My journey, while not as dramatic as that of Coalhouse, is as tragic and is more pitiful.  I am the stereotypical patriarch, assured in my role as successful breadwinner, father, and husband.  I am occupied with the world outside of my family in the forms of my business and my social class (I believe Father has roots in the middle class, but has made himself a member of the upper class by attending an upper class institution of education and building a business).  I compensate for what I feel is an unfair lack of recognition by “old money” for my acquisition of the American Dream by pushing to tie myself to ever greater feats of human accomplishment—hence, my desire to explore the world.  I leave home with the expectation that I have an opportunity to make history by traveling to the North Pole, never anticipating that my greatest struggles would come from the domestic square.

Upon returning home, wearied and depressed by my failure to reach the North Pole and questioning my worth as a man, I am disgruntled to find that I am now host to three people of a distinctly lower class than my own—Sarah, Coalhouse, and their bastard son.  In truth, (and considering the standard attitudes of the time) my behavior with regards to this new situation is admirable; though I am frustrated both with what I feel are overreaching actions taken by my wife in my absence and with my powerlessness in the situation, I maintain a cautiously open mind to the developing relationship and allow it to continue.  I am even willing, after Coalhouse suffers the vandalism of his car, to contact my personal lawyer for Coalhouse’s use (and in the book, I offer to pay as well).  When Sarah is killed I express the proper amount of sympathy for the death of someone who truly was a stranger to me—more than enough, even.  All the same, when Coalhouse begins his rampage I quickly lose my tolerance for the man and rightly so; the murder of so many innocents, even for a cause as just as Coalhouse’s, is unacceptable.  I feel that Coalhouse has turned a tragedy into a personal vendetta, and that the incident is splitting my home apart and leaving me alone when once I stood at its head.  My brother-in-law and colleague has attacked me in his idealistic youth and my wife is growing ever more distant and insubordinate.  I worry that my son too will leave me, so I bring him to a baseball game to earn his trust, only to discover that it seems the whole world has turned on its head and even the old standard of baseball has changed.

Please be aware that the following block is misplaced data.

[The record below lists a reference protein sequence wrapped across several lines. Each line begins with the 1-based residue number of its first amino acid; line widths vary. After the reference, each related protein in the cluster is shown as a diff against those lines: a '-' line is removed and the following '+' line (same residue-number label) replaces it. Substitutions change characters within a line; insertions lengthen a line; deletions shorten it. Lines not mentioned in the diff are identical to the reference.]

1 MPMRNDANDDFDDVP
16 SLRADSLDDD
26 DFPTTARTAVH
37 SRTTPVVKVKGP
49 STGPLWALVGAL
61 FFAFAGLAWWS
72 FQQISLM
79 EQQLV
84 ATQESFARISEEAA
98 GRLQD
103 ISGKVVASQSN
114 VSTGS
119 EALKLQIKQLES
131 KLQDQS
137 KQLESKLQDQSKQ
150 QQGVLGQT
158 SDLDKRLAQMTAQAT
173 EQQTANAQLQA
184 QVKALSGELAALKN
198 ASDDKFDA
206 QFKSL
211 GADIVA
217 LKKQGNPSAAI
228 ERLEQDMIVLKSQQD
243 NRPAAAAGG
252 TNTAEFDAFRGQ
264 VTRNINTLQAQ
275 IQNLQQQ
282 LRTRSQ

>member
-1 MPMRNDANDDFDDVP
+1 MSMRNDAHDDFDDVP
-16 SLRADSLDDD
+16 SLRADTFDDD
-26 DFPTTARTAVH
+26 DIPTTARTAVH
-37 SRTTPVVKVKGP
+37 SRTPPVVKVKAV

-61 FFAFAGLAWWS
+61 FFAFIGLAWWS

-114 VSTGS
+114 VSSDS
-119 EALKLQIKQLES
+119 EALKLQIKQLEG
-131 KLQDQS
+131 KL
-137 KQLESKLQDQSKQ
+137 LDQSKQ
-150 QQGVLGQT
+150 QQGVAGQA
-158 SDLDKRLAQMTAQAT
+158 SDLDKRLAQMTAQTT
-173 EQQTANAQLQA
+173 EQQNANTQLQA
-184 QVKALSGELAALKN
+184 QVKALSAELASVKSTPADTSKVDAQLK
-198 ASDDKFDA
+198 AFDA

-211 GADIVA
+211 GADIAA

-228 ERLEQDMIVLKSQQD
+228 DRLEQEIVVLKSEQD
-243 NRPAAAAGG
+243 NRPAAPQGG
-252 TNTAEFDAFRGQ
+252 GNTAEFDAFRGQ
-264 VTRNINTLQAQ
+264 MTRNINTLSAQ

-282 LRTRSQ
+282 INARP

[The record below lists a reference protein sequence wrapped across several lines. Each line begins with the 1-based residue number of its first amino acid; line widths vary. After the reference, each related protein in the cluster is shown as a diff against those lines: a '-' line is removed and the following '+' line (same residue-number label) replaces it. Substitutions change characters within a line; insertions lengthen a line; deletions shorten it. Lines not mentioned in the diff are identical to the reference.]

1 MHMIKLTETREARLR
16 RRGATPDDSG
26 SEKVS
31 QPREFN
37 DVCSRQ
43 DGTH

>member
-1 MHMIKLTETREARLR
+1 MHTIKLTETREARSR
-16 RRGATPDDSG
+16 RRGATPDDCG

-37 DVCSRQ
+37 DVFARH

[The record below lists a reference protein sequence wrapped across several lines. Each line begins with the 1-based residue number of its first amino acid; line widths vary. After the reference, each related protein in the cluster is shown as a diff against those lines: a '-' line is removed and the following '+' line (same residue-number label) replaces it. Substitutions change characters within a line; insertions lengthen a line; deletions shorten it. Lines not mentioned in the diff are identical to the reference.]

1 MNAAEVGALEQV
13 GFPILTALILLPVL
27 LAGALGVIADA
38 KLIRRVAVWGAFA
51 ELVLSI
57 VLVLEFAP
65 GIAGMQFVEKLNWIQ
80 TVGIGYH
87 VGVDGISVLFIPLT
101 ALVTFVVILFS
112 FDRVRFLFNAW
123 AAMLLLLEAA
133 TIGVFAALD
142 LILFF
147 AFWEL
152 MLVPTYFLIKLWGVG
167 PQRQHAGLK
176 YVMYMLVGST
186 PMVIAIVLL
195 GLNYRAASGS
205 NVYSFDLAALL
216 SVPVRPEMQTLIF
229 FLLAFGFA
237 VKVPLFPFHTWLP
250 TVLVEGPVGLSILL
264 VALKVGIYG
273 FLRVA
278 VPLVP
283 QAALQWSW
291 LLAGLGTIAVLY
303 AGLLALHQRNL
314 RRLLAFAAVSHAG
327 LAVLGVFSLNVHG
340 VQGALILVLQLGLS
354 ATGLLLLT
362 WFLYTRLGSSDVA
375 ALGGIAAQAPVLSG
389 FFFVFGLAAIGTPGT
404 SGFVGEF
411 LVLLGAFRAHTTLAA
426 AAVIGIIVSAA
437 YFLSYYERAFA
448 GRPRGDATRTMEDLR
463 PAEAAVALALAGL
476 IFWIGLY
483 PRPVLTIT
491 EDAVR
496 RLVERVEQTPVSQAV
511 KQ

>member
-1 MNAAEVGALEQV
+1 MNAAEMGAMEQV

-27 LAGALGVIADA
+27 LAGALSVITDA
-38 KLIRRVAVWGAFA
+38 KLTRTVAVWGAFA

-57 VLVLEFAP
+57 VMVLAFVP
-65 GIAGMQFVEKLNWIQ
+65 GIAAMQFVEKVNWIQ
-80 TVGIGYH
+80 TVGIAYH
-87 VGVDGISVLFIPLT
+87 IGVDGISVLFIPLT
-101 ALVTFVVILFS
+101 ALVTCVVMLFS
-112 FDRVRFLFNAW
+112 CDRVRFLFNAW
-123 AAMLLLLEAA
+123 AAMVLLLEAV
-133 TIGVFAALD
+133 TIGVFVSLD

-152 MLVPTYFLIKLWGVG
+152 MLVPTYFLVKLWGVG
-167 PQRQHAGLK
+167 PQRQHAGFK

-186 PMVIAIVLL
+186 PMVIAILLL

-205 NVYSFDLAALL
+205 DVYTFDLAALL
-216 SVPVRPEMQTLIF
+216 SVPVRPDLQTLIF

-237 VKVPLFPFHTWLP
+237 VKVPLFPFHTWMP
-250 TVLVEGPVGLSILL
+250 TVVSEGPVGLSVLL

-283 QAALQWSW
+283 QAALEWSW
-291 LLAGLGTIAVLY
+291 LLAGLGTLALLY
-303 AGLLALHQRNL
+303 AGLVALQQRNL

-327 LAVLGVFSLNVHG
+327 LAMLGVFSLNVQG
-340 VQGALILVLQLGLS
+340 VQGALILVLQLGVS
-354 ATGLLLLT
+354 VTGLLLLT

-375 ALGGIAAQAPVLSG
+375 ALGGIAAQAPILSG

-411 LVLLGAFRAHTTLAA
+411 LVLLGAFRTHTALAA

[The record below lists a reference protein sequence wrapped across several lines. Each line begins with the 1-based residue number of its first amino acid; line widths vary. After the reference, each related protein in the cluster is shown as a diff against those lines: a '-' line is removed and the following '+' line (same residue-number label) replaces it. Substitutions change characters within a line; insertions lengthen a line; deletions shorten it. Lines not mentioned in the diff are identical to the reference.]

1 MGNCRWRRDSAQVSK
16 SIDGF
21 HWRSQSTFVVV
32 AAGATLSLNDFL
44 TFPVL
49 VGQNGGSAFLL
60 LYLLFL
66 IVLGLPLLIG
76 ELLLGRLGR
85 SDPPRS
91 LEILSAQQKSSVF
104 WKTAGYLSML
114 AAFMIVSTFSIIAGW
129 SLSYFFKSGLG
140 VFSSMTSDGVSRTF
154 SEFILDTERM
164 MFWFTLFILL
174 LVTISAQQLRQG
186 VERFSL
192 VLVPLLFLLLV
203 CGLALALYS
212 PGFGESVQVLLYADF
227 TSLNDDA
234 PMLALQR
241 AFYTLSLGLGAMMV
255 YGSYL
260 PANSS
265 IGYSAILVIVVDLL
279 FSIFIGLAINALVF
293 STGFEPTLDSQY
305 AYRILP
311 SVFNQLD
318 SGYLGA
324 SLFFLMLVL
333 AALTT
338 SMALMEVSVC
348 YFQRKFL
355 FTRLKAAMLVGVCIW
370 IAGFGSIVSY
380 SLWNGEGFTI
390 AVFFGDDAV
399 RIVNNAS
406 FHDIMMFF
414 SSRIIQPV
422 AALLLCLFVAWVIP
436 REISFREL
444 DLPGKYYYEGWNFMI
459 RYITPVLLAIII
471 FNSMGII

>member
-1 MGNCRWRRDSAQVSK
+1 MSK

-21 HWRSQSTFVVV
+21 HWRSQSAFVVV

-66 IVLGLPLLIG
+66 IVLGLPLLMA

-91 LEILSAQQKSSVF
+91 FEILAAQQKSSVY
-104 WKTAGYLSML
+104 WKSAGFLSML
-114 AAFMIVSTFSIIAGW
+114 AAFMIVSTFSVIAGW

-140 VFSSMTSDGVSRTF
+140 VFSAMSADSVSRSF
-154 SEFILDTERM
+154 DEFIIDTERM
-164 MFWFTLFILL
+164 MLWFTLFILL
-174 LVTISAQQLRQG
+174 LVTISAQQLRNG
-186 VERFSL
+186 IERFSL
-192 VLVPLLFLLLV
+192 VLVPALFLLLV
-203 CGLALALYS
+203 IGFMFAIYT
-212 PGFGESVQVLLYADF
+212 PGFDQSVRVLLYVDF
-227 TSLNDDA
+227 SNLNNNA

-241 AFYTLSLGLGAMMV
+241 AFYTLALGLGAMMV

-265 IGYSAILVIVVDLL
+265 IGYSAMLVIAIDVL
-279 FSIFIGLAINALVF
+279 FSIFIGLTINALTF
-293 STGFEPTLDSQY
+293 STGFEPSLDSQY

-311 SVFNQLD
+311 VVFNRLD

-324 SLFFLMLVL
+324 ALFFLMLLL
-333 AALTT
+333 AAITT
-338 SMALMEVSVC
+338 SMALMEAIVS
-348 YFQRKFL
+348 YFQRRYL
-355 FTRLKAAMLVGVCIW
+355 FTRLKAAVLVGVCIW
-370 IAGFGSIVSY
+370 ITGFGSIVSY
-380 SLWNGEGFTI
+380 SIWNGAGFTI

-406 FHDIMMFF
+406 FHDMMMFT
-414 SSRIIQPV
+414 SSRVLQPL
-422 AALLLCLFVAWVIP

In desperation I transplant the family to Atlantic City.  However, even there the world we left behind can reach out to us.  When I am called to New York City to aid in the resolution of Coalhouse’s rampage I see an opportunity to win back what I once presumed: the trust and respect of my wife and the confidence in my worth.  But even in this last attempt I fail; Coalhouse is betrayed and killed, despite my best intentions.  My confidence is once again shattered, I don’t find that my wife respects me to any greater degree, and I realize that my son will grow up without me in a baser world.  I set off adventuring again, with the same intentions to make a name for myself, and meet my demise at sea, paradoxically posthumously attaching myself to the event that would draw my country into the War to end all wars.